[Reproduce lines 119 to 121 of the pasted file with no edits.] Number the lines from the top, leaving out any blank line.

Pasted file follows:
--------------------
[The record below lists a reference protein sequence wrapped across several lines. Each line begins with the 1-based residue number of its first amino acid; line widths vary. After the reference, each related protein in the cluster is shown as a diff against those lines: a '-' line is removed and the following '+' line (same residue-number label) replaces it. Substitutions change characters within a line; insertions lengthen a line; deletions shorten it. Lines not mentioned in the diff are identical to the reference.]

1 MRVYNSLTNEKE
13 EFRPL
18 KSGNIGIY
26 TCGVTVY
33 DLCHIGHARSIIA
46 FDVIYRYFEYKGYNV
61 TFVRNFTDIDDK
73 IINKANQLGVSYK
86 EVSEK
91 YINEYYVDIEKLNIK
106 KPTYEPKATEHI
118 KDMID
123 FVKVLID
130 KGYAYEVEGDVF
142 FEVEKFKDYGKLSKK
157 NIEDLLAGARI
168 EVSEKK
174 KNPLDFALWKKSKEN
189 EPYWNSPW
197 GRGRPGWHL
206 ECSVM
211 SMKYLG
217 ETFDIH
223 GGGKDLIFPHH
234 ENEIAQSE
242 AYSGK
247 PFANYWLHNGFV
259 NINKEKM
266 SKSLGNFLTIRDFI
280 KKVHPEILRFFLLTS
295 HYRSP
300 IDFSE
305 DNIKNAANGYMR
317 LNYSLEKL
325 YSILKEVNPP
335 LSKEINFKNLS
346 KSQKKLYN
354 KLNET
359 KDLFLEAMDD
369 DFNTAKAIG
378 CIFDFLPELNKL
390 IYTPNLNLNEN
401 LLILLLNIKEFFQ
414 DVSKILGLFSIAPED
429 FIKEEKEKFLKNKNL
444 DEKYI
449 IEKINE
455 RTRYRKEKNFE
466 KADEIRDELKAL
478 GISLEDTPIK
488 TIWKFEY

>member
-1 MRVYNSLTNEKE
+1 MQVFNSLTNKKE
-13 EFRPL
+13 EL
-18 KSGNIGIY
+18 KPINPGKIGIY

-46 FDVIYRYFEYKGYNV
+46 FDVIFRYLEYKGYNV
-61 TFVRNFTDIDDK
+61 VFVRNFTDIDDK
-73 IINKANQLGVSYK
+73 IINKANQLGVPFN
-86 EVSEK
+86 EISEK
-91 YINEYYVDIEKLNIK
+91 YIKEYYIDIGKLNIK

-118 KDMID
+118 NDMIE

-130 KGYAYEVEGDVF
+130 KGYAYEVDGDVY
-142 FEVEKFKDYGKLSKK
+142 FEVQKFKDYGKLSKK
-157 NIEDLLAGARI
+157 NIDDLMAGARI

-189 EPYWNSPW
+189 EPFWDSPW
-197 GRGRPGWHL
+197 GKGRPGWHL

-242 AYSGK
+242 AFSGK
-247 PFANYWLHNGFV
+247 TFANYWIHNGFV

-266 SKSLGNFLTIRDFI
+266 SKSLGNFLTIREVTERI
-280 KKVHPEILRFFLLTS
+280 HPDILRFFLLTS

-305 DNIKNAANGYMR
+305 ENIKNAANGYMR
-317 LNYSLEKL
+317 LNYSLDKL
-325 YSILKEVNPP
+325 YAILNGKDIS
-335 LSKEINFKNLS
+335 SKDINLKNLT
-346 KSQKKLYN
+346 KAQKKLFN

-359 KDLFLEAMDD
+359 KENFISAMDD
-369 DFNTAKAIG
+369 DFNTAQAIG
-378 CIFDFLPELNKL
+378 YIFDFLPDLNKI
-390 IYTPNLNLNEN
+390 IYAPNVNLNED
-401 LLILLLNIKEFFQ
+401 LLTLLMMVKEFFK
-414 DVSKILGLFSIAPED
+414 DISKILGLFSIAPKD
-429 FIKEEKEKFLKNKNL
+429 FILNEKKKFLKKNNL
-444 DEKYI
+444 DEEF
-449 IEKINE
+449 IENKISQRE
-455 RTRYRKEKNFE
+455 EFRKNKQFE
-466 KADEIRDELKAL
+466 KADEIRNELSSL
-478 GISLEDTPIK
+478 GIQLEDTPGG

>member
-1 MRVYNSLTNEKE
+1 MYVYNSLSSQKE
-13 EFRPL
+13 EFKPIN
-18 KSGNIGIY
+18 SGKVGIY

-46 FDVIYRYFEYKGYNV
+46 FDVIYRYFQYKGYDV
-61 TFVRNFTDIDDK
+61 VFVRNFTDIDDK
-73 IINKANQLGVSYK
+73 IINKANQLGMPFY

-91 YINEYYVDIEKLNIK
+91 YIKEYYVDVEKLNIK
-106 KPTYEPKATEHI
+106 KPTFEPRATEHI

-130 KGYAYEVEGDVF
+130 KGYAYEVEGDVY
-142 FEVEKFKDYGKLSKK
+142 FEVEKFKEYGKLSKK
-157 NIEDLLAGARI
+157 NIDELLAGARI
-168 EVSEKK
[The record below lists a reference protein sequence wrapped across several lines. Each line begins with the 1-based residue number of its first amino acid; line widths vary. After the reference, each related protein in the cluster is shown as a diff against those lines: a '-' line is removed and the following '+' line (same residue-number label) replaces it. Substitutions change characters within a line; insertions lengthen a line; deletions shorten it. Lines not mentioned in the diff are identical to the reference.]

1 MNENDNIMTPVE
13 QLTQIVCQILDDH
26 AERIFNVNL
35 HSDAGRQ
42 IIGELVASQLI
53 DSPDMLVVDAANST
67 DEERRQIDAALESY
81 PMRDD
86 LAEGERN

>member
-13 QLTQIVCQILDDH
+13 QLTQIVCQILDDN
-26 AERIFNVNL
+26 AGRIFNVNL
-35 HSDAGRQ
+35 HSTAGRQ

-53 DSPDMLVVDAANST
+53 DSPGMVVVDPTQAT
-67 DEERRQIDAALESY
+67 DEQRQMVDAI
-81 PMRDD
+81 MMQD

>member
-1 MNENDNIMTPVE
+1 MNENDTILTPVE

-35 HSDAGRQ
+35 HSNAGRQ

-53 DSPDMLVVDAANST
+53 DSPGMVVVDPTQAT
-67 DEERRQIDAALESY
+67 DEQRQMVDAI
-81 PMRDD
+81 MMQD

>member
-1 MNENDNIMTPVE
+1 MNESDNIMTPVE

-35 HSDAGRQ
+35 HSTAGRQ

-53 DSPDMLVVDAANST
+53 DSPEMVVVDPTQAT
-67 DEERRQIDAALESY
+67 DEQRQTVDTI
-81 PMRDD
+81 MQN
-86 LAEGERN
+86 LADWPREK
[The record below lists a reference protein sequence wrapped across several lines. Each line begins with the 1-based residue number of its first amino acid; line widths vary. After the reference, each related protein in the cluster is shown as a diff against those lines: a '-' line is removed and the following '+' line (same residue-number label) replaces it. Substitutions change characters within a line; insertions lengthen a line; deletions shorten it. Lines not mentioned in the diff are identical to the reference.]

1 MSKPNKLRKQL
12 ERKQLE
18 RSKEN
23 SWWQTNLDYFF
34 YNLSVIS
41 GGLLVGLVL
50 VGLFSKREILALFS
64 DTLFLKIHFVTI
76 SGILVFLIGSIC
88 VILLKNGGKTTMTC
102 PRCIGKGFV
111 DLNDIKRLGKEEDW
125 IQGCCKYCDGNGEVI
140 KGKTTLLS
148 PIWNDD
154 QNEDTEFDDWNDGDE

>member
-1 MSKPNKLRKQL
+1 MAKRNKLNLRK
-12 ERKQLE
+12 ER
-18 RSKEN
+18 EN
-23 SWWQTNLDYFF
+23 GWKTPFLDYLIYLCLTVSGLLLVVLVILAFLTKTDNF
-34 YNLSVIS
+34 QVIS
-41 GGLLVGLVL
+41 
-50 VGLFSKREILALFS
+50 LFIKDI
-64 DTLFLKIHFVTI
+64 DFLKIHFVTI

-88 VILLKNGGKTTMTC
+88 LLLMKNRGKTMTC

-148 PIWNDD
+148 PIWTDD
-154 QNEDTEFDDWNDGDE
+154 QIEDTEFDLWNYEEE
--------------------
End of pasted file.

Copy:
+455 EFRKNKQFE
-466 KADEIRDELKAL
+466 KADEIRNELSSL